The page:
With 30,015 votes (6 shy of his tally four years ago), Mitt Romney edged out Rick Santorum by 8 votes to win the Iowa caucuses last night. Seems that late deciders broke for the former Pennsylvania Senator. Ron Paul came in third, roughly 4,000 votes behind the frontrunners. Newt Gingrich who once led polls in the Hawkeye State ran nearly 10,000 votes behind Paul.
One questions why the former Speaker is remaining in the campaign. The erstwhile frontrunner is an also run. No wonder his was the most negative of the speeches of the top six GOP finishers, he the most ready to attack a fellow Republican. How shall we put this delicately? It’s over for Newt.
Despite his narrow loss, Santorum still remains the story. And now he’ll be subject to something to which he had previously been spared: scrutiny. His record shows that he’s no Tea Party conservative, not to mention some of the strange things he’s said about gay people.
Commenting to my post on Santorum’s surge, our reader Dave B, without mincing words, takes on some of the media “spin” certain to come about the shape of this race:
Why are we falling for the Left’s [notion] about an “anti-Romney” candidate? Have we took a single second to identify what that means? It means we want a candidate that is anti-Israel, anti-allies, pro-abortion, anti-Christian, anti-military, big government, more taxes, and someone that doesn’t care about foreign affairs especially in Iran. The LEFT created that term and we have fallen for it hook, line, and sinker. And Romney is the “establishment” candidate? What the hell does that mean? Ann Coulter, Nikki Haley, Chris Christie, Senator Thune, and Christine O’Donnell have suddently become “establishment”?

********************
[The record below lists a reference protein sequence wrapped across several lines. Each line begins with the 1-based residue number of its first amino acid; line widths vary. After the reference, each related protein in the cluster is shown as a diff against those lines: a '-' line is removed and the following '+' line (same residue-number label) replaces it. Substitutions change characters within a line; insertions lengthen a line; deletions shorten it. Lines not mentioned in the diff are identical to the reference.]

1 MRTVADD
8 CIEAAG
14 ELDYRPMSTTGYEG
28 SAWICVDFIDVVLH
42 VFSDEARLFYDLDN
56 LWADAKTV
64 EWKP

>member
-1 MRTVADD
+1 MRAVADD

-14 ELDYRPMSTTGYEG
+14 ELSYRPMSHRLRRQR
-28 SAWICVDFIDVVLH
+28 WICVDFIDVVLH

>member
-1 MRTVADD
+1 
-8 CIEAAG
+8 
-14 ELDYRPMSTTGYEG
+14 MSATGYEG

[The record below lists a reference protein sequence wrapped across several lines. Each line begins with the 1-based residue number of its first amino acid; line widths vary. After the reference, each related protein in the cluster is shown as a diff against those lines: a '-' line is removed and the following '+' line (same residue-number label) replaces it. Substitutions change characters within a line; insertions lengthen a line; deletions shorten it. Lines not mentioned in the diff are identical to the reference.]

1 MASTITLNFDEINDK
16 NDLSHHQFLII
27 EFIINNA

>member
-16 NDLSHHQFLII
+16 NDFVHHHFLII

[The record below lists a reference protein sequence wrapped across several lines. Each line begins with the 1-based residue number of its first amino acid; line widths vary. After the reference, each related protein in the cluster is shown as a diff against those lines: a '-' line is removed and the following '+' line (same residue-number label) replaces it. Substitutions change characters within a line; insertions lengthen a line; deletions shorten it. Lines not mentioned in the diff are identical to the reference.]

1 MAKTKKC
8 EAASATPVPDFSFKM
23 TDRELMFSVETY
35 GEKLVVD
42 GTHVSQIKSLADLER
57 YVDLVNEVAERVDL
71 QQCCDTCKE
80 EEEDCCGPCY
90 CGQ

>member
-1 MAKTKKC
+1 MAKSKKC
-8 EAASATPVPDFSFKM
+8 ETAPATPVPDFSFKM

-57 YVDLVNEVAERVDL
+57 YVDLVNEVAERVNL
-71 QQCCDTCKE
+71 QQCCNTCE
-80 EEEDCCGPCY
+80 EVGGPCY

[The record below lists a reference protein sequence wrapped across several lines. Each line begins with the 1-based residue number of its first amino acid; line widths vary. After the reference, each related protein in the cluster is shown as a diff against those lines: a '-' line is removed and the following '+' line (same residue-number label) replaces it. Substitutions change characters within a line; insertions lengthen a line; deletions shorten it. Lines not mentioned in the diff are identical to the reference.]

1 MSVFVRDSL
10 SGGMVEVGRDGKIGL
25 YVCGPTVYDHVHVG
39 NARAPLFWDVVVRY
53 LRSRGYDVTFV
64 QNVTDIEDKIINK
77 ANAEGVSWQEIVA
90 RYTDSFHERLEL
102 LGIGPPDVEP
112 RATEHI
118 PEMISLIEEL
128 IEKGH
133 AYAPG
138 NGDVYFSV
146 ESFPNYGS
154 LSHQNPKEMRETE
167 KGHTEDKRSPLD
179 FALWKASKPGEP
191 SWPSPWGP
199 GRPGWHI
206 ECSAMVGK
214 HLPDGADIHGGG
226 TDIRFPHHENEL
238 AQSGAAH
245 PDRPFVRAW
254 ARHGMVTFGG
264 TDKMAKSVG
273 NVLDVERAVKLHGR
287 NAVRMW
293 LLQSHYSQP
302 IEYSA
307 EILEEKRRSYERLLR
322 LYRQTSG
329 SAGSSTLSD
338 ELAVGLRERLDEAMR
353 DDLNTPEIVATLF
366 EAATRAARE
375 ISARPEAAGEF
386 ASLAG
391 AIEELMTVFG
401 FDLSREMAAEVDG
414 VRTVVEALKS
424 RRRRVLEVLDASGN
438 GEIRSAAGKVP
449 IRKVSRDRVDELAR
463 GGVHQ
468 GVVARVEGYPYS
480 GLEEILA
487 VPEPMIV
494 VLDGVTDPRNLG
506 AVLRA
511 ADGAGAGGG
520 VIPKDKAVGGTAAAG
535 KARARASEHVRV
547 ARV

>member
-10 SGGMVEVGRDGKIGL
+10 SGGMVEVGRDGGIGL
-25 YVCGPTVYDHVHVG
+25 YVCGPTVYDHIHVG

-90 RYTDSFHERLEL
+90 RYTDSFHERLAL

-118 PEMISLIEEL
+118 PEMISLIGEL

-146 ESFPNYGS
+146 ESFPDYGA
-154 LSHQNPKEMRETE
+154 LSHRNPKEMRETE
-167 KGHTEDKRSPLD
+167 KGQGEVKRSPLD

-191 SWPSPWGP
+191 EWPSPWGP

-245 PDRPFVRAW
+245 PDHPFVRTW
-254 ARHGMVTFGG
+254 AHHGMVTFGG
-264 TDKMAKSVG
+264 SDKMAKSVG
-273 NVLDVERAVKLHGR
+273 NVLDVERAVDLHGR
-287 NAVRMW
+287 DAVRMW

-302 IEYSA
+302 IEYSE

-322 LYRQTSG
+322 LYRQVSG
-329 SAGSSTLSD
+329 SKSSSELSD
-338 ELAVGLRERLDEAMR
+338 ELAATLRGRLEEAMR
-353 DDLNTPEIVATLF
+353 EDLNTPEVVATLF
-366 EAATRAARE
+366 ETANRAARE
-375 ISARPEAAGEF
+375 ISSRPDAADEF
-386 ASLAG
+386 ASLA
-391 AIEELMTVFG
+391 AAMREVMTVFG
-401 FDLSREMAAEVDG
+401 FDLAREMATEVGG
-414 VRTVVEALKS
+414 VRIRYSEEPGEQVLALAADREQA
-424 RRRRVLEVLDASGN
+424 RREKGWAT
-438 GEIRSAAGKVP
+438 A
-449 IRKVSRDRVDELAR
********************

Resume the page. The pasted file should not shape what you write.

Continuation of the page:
This is perhaps not the clear victory Romney had hoped for. But, one should also note that not until recently did the former Massachusetts governor lead in any Iowa polls. In some cases, he was a distant second. A win is a win, this one not a rousing endorsement, but a minor accomplishment.
UPDATE: Confirming a point I made in my concluding paragraph, Nate Silver, in post over at fivethirtyeight, reminds us that “a poll conducted as recently as Dec. 12 actually had Mr. Perry ahead of Mr. Romney”. Silver also offers a criticism in line with that of many conservatives:
There is certainly the chance that [Romney] wins the nomination without really capturing Republican voters’ hearts and minds, and that might have an impact on Republican turnout at the margin in November.
That said, Silver’s
bottom line is that Mr. Romney’s chances of becoming president are a little higher than they were 24 hours ago, quite a bit higher than they were 24 days ago, and much higher than they were 24 months ago, when he was one of among dozens of potential aspirants to the nomination. If Mr. Romney achieves his goal, he will have some more aesthetically-pleasing victories along the way.